Predicting achievement in medical school: The role of selection measures and student characteristics
The Graduate Australian Medical School Admissions Test is a cognitive test used by nine of the graduate entry medical schools in Australia. The test consists of three sections (Reasoning in the Humanities and Social Sciences; Written Expression and Reasoning in the Biological and Physical Sciences) and provides a broad measure of candidates' knowledge and skills in a number of defined content areas. When used with other information it provides a basis for assessing suitability for medical study. To date, a number of small studies of the predictive validity of the GAMSAT using data from a single or a small number of participating universities have shown mixed results for the test's relationship with achievement throughout a medical course.
The current study aims to assess the predictive validity of the GAMSAT as a test of suitability for medical study alone and when combined with other selection instruments. All graduate medical schools currently using GAMSAT and who are members of the GEMSAS Consortium will participate in the study and provide detailed information on their use of various selection instruments and assessment results for student cohorts from 2010 to 2105. Confidentiality of data will be maintained by using a third party to de-identify all data and match selection scores with assessment results for all students. Analyses will involve developing a series of models, using strucutural equation modelling, investigating the relationship between selection measures, student characteristics (such as gender and socio-economic status) and student achievement.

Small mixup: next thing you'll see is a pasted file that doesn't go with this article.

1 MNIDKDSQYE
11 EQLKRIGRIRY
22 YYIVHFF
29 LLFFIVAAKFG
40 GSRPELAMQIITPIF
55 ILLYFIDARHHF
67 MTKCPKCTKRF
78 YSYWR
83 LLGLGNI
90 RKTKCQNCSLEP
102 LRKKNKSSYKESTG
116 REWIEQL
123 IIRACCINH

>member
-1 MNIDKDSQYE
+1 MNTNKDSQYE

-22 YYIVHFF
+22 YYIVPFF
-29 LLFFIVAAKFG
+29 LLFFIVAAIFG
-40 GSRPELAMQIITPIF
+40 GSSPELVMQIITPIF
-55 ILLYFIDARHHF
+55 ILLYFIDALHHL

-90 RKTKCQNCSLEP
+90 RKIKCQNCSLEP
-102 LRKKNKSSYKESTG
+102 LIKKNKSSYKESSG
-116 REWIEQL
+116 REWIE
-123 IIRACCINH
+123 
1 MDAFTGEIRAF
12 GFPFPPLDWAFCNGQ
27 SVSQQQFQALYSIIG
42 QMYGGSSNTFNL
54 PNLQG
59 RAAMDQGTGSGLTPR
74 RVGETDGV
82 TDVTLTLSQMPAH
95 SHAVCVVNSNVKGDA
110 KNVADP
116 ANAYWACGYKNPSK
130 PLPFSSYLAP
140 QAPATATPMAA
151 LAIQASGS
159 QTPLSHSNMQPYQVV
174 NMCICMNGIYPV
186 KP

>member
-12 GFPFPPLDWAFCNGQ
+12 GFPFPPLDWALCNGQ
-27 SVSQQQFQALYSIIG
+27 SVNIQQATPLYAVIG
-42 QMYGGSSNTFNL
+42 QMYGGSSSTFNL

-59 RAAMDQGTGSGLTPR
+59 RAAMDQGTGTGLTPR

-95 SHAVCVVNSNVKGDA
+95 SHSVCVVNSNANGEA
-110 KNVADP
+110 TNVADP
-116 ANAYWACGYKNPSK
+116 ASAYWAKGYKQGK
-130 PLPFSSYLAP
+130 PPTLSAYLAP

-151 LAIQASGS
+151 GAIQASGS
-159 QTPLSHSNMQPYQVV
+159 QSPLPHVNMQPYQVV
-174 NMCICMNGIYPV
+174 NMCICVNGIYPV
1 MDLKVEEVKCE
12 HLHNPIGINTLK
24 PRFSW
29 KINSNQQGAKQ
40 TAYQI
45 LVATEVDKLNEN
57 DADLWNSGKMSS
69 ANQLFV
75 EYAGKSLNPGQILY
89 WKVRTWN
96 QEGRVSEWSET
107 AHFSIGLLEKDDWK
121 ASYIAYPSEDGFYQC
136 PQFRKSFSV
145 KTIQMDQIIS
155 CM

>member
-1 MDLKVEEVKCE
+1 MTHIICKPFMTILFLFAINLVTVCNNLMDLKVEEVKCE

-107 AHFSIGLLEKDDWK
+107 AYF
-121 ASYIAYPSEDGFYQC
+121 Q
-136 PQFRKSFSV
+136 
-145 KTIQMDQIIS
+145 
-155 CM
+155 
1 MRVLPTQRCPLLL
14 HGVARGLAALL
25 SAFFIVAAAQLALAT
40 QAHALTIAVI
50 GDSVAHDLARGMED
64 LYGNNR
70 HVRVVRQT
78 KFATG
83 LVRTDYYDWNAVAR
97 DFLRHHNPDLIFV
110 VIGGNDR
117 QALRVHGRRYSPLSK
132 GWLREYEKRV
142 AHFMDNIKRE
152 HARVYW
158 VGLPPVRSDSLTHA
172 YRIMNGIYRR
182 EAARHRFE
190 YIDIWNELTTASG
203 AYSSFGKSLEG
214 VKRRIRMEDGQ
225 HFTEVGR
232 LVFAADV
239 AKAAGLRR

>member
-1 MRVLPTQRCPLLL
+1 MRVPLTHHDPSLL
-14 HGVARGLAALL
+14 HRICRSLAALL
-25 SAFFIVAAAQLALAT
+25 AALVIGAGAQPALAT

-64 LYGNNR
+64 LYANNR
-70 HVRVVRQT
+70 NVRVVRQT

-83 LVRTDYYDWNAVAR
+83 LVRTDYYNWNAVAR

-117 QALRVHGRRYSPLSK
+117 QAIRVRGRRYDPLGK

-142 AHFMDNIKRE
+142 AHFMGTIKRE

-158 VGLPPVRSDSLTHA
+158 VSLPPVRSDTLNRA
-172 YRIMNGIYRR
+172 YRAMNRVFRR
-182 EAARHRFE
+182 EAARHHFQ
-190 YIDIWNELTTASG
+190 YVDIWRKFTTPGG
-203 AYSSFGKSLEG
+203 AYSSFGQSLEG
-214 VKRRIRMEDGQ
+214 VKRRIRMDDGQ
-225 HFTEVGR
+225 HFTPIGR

Outcomes of the study will be a report to the GAMSAT Board, a presentation to the GAMSAT Policy Committee, and peer reviewed journal articles. Outcomes will also include case studies of each medical school which will be returned to them at the conclusion of the study. The study has been funded by the GAMSAT Consortium.
- Agnes Dodds (CI), Associate Professor in Medical Education, Department of Medical Education
- Dr Kate Reid (PI), Research Fellow, Department of Medical Education
- Michelle Grainger
Assoc. Prof. Annette Mercer (CI), Student Affairs, University of Western Australia, firstname.lastname@example.org
Emeritus Professor Ian Puddey (PI), School of Medicine and Pharmacology, Royal Perth Hospital Unit, University of Western Australia email@example.com
$283,350. The GAMSAT Consortium
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